Aquaculture for all

Researchers Investigate Special Diet that Promotes Abalone Survival

Nutrition Health Sustainability +7 more

AUSTRALIA - South Australian researchers are investigating dietary additives to reduce the effects of higher summer water temperatures and improve survival rates of farmed abalone.

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Developing management techniques to reduce the effects of environmental and physiological changes, such as summer heat and spawning, are underpinning the greenlip abalone (Haliotis laevigata) industry’s prospects.

Some of the research findings have been presented by the South Australian Research and Development Institute (SARDI) at the World Aquaculture Adelaide 2014 conference in Adelaide.

Abalone aquaculture is a growing industry in South Australia, with leases for 30 sites issued for land-based and offshore abalone production.

SARDI Aquaculture science program leader Professor Xiaoxu Li said the conference was a good opportunity to share South Australia’s experiences with overseas counterparts whose onshore and offshore aquaculture systems might encounter similar challenges and opportunities, including competitive production techniques.

The research, funded by the Australian Seafood Cooperative Research Centre and Fisheries and Development Corporation, is supported by Marine Innovation Southern Australia (MISA), the Australian Abalone Growers’ Association and all three Australian commercial abalone feed manufacturers. Flinders University and the University of Adelaide are also collaborating on research projects.

Prof Li said a range of techniques were being investigated to support abalone aquaculture growth in Australia.

“We have been investigating abalone’s immunological responses to these stress factors and developing diets to boost abalone’s capacity to tolerate them.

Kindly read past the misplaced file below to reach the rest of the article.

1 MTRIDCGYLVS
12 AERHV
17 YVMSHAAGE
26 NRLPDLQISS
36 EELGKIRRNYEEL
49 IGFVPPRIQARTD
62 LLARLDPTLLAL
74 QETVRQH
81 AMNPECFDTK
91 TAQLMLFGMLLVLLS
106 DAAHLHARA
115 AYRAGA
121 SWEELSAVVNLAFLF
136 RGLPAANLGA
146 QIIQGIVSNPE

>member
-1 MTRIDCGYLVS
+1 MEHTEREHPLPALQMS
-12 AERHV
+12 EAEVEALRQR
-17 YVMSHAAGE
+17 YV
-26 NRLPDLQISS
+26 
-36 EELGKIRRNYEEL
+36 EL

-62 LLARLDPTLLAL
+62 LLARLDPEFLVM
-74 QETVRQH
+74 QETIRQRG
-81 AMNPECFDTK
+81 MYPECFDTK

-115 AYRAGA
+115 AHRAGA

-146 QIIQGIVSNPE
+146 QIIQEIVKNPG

“We can assist industry to reduce the risks through specifically formulated diets and improved management practices.”

Development of novel diet and feed technologies is part of the ongoing research effort.

High water temperature (more than 23oC), low dissolved oxygen levels and bacteria proliferation increases the risk in hotter months, said Associate Professor David Stone, who leads SARDI’s Aquaculture feed and nutrition research.

He is involved with supervising trials of novel feed additives, including grape seed extract and dried macroalgae (Ulva lactuca), to increase survival rates during hot summer conditions.

“This study aims to use these products, which contain antioxidative and bioactive compounds, to increase survival in abalone at high water temperatures (26oC),” he said.

“Dietary intervention – including live macroalgae – proved to have a positive effect, so we are encouraged with the results so far.”

Another project led by A/Prof Stone is looking at better matching dietary protein levels with abalone type (greenlip and hybrid abalone) to improve performances – including growth and survival rates – during the seasonal temperature fluctuations.

“Instead of a single diet feeding strategy, commercial producers could look at a range of options to improve productivity,” A/Prof Stone said.

“We have developed a model for testing nutritional variations in adult and juvenile abalone in different water temperatures.

“The results from this model have promoted the adoption of some of these developments in land-based farms in Southern Australia.”

SARDI is the Government of South Australia’s primary industries research institute and is a division of Primary Industries and Regions South Australia (PIRSA).

MISA is a partnership of the Government of SA, SARDI, Flinders University, University of Adelaide, South Australian Museum and the seafood industry.

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